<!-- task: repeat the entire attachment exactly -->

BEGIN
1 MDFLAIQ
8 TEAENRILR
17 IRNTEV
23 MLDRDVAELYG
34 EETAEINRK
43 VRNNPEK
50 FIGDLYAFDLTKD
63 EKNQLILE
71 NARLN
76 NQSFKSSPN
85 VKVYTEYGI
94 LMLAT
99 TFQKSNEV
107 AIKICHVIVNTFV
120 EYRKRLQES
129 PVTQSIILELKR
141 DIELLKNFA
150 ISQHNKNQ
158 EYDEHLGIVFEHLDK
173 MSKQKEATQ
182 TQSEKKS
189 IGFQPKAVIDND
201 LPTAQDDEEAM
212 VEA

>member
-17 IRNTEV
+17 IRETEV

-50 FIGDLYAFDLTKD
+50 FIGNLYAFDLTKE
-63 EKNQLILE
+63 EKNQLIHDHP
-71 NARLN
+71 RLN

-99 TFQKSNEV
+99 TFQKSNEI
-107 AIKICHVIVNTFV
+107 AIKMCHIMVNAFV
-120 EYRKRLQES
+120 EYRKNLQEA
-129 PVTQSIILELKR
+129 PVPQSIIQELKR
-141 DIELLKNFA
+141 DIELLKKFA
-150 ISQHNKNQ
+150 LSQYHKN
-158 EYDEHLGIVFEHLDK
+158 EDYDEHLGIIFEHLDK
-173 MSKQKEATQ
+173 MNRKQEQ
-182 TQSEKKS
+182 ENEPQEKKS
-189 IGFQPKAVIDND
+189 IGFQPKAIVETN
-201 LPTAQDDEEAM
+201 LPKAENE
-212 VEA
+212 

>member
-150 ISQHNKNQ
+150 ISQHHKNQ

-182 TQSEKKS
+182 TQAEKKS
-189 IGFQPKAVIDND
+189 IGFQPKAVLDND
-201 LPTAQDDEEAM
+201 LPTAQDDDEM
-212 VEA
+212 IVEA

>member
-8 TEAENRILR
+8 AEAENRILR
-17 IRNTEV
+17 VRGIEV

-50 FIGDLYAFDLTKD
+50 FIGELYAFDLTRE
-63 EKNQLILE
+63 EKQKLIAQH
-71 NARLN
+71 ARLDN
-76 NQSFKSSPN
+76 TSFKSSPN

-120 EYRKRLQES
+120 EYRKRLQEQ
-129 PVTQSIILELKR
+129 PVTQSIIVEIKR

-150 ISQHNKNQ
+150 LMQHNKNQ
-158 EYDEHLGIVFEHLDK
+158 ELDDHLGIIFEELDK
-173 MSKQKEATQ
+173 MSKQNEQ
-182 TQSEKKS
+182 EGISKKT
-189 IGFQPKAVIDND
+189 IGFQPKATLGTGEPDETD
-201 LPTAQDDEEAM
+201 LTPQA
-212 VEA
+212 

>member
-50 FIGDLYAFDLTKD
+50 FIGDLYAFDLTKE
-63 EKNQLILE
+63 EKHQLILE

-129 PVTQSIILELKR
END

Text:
1 MDFLAIQ
8 TEAENRILR
17 IRNTEV
23 MLDRDVAELYG
34 EETAEINRK
43 VRNNPEK
50 FIGDLYAFDLTKD
63 EKNQLILE
71 NARLN
76 NQSFKSSPN
85 VKVYTEYGI
94 LMLAT
99 TFQKSNEV
107 AIKICHVIVNTFV
120 EYRKRLQES
129 PVTQSIILELKR
141 DIELLKNFA
150 ISQHNKNQ
158 EYDEHLGIVFEHLDK
173 MSKQKEATQ
182 TQSEKKS
189 IGFQPKAVIDND
201 LPTAQDDEEAM
212 VEA

>member
-17 IRNTEV
+17 IRETEV

-50 FIGDLYAFDLTKD
+50 FIGNLYAFDLTKE
-63 EKNQLILE
+63 EKNQLIHDHP
-71 NARLN
+71 RLN

-99 TFQKSNEV
+99 TFQKSNEI
-107 AIKICHVIVNTFV
+107 AIKMCHIMVNAFV
-120 EYRKRLQES
+120 EYRKNLQEA
-129 PVTQSIILELKR
+129 PVPQSIIQELKR
-141 DIELLKNFA
+141 DIELLKKFA
-150 ISQHNKNQ
+150 LSQYHKN
-158 EYDEHLGIVFEHLDK
+158 EDYDEHLGIIFEHLDK
-173 MSKQKEATQ
+173 MNRKQEQ
-182 TQSEKKS
+182 ENEPQEKKS
-189 IGFQPKAVIDND
+189 IGFQPKAIVETN
-201 LPTAQDDEEAM
+201 LPKAENE
-212 VEA
+212 

>member
-150 ISQHNKNQ
+150 ISQHHKNQ

-182 TQSEKKS
+182 TQAEKKS
-189 IGFQPKAVIDND
+189 IGFQPKAVLDND
-201 LPTAQDDEEAM
+201 LPTAQDDDEM
-212 VEA
+212 IVEA

>member
-8 TEAENRILR
+8 AEAENRILR
-17 IRNTEV
+17 VRGIEV

-50 FIGDLYAFDLTKD
+50 FIGELYAFDLTRE
-63 EKNQLILE
+63 EKQKLIAQH
-71 NARLN
+71 ARLDN
-76 NQSFKSSPN
+76 TSFKSSPN

-120 EYRKRLQES
+120 EYRKRLQEQ
-129 PVTQSIILELKR
+129 PVTQSIIVEIKR

-150 ISQHNKNQ
+150 LMQHNKNQ
-158 EYDEHLGIVFEHLDK
+158 ELDDHLGIIFEELDK
-173 MSKQKEATQ
+173 MSKQNEQ
-182 TQSEKKS
+182 EGISKKT
-189 IGFQPKAVIDND
+189 IGFQPKATLGTGEPDETD
-201 LPTAQDDEEAM
+201 LTPQA
-212 VEA
+212 

>member
-50 FIGDLYAFDLTKD
+50 FIGDLYAFDLTKE
-63 EKNQLILE
+63 EKHQLILE

-129 PVTQSIILELKR